From NBC/NJ's Carrie Dann
DES MOINES, IOWA -- Rawalpindi, the city in Pakistan where Benazir Bhutto was assassinated yesterday, is more than 7,000 miles from Des Moines. But some Democratic and Republican candidates here are hoping that the reverberations from the death of the former Pakistani prime minister will continue to shake the snowy political ground halfway across the world in the first-in-the-nation caucuses state.
At the top of the list of candidates trying to catch the news wave is Richardson, who gave a policy address today in Des Moines about the churning turmoil in Pakistan. Richardson, the only candidate to have called for Pervez Musharraf to step down, told supporters that his Democratic rivals have "misplaced faith" in the existing government in the country, adding that America has "subsidized oppression for too long" by supporting its current president.
His campaign message? "We cannot afford another president who is a foreign policy novice," he said today. "The American people should not settle for untested leadership."
Speaking to the press after the well-attended speech, Richardson mostly tried avoided reporters' efforts to make him single his competitors out by name. But he accused his fellow Democrats of "bland" responses to yesterday's events. "What I hear from the other candidates is that they basically want to do nothing," he said.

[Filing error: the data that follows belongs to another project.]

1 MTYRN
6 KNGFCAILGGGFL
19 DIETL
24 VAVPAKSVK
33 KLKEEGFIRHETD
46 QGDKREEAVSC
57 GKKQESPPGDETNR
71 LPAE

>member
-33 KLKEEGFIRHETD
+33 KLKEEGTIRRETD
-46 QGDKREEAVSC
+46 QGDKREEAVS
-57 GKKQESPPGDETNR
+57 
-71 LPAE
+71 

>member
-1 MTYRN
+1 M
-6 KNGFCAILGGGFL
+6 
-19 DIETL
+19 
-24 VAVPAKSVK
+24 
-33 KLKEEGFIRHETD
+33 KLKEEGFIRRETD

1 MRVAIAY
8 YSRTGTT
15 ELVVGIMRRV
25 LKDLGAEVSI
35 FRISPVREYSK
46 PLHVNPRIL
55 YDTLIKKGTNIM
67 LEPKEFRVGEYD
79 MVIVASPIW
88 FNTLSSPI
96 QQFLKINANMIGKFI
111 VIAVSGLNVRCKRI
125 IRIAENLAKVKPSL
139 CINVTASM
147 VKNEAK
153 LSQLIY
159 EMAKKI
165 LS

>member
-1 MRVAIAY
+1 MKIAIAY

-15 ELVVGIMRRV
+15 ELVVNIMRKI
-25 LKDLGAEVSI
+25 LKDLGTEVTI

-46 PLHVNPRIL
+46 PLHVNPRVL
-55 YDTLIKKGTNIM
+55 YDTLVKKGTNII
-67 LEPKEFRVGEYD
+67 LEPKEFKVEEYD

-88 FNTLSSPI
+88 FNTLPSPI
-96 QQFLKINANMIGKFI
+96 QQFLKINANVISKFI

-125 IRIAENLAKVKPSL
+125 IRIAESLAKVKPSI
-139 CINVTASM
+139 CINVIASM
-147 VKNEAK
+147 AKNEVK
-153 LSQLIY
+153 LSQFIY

Just how much is the crisis in Pakistan influencing the decision-making of Iowa caucus goers? Joan Price, a Richardson supporter from Ankeny, says that -- for the first time this political season -- she's been getting phone calls from friends and neighbors, who are anxious about the consequences of the assassination.
"I got about six phone calls from people last night wondering how this could affect the election," she said. "This is big news to all of us."